It’s also the source of my greatest pleasure in life as well and it’s the gnarliest, most adventurous hero’s journey I’ve experienced. Number four, the reason I really got into this is so I can really hold myself to the fire of that work. Like some of us, there’s a part of me that would rather avoid blame, fall asleep and distance myself in relationships. My teaching and facilitating the work it really keeps me accountable to myself and that others. When I don’t live what I teach is that awful feeling that motivates into action or back into this personal integrity.

I want to create and relate tools and community and accountability to people to be able to do that. It’s interesting because we’re now talking all day yesterday and today about Nelson Mandela and [inaudible 00:04:33] 12 years doing some research around … my company’s called The Relationship Society. We designed this thing, the way or really creating connection.

I’ve spent a whole decade looking at reconciliation and hearing and fractured relationships and looking at what is it that it’s not the task in finding love, it’s looking at all the ways and all the barriers to love that stop us from really being able to create those authentic connections.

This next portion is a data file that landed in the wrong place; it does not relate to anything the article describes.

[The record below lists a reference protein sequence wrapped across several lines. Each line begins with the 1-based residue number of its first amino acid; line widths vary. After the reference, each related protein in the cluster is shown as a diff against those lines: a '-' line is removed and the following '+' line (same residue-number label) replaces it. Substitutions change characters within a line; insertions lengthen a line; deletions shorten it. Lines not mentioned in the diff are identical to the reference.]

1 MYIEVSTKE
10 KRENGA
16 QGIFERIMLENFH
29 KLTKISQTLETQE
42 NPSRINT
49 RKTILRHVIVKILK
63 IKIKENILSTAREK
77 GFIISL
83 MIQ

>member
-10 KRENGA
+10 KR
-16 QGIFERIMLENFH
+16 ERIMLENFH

Our book and the work we do is not looking at how do we find it but what are the barriers, what are the things that prevent us and stop us from really having true intimacy and connections. Especially for us men, because as men we really have a hard time making those authentic connections with women and having that vulnerability and having that. I think we’re growing in that, I think there’s evolution to that. I’m really taking a step of looking at intimate relationships as a transformative path, meaning that we’re broken in relationship and that we can find really healing and restoration in relationship through relationship.

Chris: I’d like to go in to that because I believe the same thing and I think when you find that person and you look forward to coming home to them and all that, it adds a new level of just happiness and just fulfillment. But in the same token, as you even mentioned, it can also be the greatest source of pain and just all the bad emotions as well. Do we all have to face both of those and you just work through them and ride the tidal wave? Are there ways to maximize the good and minimize the bad if you will?

Joe: I think it’s really stepping into that whole process and accepting and going through both the good and the bad, because that’s the whole transformative stuff. I’ve gone through some really hellacious, painful relationships and those are my … that heroes journey, that’s where I’ve had the greatest amount of growth is going through some of that pain. I think for most people, it’s really learning to unearth our own story and that can be hard but not nearly as [go 00:06:46] spending you lives running from it.

Embracing our vulnerabilities as risky as that is but it’s not nearly as dangerous as giving up on love and belonging and joy. It’s creating those experiences that make us most vulnerable. Only when we’re brave and that we’re courageous enough to explore that darkness, are we going to be able to discover more of that infinite power of our light in relationships but cultivating that love can be really hard.